The increase in hospital funding announced yesterday by the Ontario government is not enough to ease the hospital crisis and will actually cause further deterioration, says CUPE’s Ontario Council of Hospital Unions, OCHU-CUPE.

“It doesn’t keep up with hospital inflationary pressures (of 5.6%) let alone the pressures of an aging and growing population, even as we witness an unprecedented crisis in our hospitals. It’s not enough money to improve the staffing and capacity we desperately need. It’s not enough to halt ER closures, reduce surgical waitlists, or seriously address hallway healthcare. It’s just enough funding to maintain a perpetual crisis of care,” said Michael Hurley, president of OCHU-CUPE.

The union representing 50,000 hospital staff had called for a minimum increase of 8% but the budget delivered merely half of that.

Hurley said he was deeply concerned about higher-than-usual demand for hospitals this year due to the Ontario PCs making significant real cuts to the rest of the health care budget, which went up by only 0.07% ($33 million).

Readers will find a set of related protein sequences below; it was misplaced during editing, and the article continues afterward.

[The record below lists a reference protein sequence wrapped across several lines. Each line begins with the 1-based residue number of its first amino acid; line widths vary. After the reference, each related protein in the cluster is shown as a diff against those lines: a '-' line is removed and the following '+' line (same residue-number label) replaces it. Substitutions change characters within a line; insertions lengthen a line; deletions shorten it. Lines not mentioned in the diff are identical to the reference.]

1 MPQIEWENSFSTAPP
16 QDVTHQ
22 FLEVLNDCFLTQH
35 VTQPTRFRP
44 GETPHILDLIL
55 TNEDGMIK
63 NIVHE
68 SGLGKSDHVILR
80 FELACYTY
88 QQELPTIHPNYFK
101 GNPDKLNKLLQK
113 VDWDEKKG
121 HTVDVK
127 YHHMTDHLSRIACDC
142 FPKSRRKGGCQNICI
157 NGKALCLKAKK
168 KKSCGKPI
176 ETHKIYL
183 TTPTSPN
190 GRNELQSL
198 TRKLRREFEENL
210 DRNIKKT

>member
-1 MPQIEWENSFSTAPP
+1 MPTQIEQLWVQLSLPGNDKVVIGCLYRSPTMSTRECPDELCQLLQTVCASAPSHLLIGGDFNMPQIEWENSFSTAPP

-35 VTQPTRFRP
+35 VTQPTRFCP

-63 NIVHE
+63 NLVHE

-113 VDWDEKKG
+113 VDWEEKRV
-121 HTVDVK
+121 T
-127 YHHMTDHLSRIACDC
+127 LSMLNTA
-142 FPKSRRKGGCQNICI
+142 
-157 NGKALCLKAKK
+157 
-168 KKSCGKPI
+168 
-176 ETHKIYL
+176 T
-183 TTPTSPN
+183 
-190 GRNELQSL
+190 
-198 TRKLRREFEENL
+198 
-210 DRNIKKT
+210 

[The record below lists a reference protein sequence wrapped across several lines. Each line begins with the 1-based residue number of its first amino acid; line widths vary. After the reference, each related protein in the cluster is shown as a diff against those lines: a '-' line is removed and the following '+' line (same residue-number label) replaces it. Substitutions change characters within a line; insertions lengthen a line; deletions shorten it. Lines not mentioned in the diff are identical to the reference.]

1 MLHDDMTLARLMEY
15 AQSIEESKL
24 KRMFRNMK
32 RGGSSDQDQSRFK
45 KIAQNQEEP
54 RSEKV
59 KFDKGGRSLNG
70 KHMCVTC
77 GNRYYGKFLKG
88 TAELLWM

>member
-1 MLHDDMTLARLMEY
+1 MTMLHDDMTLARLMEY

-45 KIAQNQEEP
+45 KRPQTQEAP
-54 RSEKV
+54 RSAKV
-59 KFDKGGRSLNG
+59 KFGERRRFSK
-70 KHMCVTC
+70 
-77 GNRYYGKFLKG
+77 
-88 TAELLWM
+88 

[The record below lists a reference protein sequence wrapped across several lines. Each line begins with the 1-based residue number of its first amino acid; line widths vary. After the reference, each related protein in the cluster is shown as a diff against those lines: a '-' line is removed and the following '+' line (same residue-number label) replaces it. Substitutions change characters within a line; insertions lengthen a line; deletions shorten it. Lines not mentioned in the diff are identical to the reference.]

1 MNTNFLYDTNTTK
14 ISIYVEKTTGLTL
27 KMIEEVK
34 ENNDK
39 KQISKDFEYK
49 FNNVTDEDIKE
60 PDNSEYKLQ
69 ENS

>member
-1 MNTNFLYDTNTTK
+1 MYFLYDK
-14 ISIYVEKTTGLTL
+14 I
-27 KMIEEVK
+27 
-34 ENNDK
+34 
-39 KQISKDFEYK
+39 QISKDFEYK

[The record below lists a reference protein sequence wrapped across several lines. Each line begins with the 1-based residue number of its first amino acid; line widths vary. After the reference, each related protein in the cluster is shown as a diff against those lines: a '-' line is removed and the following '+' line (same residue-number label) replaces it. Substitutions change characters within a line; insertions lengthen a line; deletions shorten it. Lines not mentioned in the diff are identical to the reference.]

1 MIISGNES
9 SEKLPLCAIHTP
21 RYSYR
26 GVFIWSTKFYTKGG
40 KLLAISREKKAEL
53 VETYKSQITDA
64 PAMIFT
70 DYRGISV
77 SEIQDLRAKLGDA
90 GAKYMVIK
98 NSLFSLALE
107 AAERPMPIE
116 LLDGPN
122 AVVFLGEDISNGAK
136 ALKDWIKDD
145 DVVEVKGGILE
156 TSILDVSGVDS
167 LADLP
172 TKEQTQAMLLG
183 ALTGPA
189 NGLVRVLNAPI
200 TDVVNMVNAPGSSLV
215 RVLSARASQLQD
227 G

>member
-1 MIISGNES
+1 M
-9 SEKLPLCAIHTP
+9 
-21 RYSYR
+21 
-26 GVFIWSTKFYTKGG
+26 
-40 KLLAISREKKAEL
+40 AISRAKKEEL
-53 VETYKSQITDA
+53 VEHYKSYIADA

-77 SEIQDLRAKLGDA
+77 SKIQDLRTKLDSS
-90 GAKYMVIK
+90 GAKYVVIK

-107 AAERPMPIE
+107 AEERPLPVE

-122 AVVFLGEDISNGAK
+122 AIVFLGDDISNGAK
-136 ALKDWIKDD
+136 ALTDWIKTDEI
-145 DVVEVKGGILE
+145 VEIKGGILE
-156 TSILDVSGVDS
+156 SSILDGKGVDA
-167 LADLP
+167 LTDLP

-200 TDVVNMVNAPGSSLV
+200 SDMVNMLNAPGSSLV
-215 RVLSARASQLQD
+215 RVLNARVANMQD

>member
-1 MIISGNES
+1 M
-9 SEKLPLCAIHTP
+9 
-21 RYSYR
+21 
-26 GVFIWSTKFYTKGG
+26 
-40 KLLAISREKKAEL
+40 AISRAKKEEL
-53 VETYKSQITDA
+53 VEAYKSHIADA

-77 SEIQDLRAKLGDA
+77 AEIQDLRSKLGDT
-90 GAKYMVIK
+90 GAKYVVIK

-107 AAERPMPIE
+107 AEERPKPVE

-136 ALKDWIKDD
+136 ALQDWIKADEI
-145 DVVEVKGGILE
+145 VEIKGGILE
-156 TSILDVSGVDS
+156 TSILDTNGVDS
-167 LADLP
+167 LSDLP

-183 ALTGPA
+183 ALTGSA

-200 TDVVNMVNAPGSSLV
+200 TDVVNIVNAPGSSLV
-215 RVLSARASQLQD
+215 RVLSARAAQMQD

“The crisis in the hospitals will continue and in home and community health care the crisis will worsen, access will be restricted further and rationing of care will accelerate. The preventative care offered by these programs helps people stay healthy and reduces pressures on hospitals. Starving them will further strain an overwhelmed system. This government has to take responsibility for its aging population and commit to real growth for as the baby boomers age out,” he said.

Last year, an OCHU-CUPE research report highlighted that hospitals need 60,000 additional staff over four years to add sufficient bed capacity and meet rising demand, necessitating an annual hospital budget increase of at least 5% beyond inflation.

In 2024, the union called for a sufficient increase to help hospitals overcome fiscal deficits in response to government underfunding over the past few years.